Going After Spotify

Jess Weatherbed writes for The Verge about members of the European Parliament targeting Spotify with regulations to make sure European music is well represented and that artists are compensated more fairly.

The proposition was made to ensure European musical works are accessible and avoid being overshadowed by the overwhelming amount” of content being continually added to streaming platforms like Spotify. MEPs also called for outdated pre-digital” royalty rates to be revised, noting that some schemes force performers to accept little to no revenue in exchange for greater exposure. Imposing quotas for European musical works is being considered to help promote artists in the EU.

Meanwhile, Professor Alan Jacobs is fond of ranting to his college students about Spotify.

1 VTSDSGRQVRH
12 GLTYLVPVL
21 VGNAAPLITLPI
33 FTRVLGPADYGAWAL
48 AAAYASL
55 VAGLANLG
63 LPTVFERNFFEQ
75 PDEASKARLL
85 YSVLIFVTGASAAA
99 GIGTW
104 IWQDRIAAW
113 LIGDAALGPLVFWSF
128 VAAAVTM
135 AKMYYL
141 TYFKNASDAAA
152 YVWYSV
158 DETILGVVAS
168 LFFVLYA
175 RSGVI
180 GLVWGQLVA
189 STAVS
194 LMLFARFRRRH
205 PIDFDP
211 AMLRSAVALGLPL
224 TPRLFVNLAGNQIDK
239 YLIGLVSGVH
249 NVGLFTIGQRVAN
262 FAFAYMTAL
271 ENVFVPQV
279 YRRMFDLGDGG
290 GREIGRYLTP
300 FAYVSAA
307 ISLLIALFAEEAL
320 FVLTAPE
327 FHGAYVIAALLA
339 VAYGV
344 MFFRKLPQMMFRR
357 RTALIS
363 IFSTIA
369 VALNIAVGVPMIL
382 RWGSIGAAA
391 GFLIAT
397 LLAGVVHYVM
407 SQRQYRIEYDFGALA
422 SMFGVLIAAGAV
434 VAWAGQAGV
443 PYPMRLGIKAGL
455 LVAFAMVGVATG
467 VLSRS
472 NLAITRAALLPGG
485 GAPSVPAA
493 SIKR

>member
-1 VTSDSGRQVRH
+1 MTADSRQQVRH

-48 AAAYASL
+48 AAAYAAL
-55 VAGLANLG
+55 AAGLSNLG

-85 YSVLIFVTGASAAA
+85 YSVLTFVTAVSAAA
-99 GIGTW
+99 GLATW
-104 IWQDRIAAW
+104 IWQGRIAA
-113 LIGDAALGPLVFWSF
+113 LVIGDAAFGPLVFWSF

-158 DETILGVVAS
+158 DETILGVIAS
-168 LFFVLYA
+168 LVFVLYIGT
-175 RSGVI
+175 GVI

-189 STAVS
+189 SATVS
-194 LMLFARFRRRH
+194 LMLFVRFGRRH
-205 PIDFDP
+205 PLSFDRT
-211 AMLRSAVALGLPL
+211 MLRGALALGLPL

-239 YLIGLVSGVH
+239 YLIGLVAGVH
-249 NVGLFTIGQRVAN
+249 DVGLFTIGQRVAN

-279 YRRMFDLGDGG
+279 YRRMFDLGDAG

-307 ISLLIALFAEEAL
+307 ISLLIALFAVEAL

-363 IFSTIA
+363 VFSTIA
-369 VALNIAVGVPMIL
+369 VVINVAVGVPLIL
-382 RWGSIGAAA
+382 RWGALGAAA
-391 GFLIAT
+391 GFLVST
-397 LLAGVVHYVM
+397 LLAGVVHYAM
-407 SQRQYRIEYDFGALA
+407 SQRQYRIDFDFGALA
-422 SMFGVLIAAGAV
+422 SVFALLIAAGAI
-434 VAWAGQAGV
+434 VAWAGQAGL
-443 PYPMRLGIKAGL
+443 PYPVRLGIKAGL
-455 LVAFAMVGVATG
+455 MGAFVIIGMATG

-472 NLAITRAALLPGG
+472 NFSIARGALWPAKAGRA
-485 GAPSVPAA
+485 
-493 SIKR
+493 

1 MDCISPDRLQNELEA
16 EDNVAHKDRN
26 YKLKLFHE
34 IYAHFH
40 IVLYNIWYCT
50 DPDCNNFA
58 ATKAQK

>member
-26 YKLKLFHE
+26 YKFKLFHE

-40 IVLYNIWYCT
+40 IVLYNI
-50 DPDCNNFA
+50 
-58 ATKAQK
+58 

I’ve made it a classroom practice in the last year or so to indulge in theatrical rants against Spotify, which is fun for me and for my students. They argue with me and I denounce them, all in good humor. But for all the smiles, I am quite serious. Spotify is creating in millions and millions of its users a new kind of Attention Deficit Disorder, not one that has them jumping from one thing to another, but rather has them in a kind of vague trance state. Spotify is like soma from Brave New World in audio form. And to be in such a state is to experience a deficit of attention, an inability genuine to attend to what one is hearing.

I’ve noticed I have a lot less desire to skip around when listening to music on CD than I do when listening to a streaming service. Roon helps with this somewhat, but even it’s not quite the same as having a physical object that has to be switched out if you want to play something new. I’ve listened to albums end to end so much more since getting a CD player.

Spotify: A gram is better than a damn.

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